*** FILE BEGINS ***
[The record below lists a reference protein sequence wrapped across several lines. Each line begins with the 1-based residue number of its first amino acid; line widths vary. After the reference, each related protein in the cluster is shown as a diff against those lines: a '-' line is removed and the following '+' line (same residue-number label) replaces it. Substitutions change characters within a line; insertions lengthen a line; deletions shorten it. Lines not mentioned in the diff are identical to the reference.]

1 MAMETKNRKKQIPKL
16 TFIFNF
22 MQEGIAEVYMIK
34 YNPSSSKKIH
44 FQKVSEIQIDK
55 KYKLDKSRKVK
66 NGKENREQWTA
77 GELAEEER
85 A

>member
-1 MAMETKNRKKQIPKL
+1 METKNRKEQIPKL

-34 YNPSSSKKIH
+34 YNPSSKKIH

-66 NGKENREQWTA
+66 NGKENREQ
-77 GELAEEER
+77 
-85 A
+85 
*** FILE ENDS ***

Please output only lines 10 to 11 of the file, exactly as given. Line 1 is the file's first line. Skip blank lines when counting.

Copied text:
85 A

>member